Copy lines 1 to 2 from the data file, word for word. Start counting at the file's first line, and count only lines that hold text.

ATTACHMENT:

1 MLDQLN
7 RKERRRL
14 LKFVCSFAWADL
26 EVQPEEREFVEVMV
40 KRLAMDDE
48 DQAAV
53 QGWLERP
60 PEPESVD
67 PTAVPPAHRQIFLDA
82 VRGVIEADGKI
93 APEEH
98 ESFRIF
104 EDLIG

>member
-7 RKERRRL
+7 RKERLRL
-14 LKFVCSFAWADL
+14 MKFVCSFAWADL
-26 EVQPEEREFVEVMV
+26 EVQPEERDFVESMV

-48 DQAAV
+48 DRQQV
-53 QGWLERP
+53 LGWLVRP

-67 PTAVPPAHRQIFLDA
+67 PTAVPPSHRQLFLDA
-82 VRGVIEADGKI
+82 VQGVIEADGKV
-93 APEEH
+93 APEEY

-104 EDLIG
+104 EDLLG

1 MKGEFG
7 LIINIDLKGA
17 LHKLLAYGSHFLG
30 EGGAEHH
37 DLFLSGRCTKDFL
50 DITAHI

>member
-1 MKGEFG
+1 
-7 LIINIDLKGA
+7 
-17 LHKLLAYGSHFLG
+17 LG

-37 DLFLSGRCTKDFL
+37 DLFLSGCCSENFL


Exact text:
1 MLDQLN
7 RKERRRL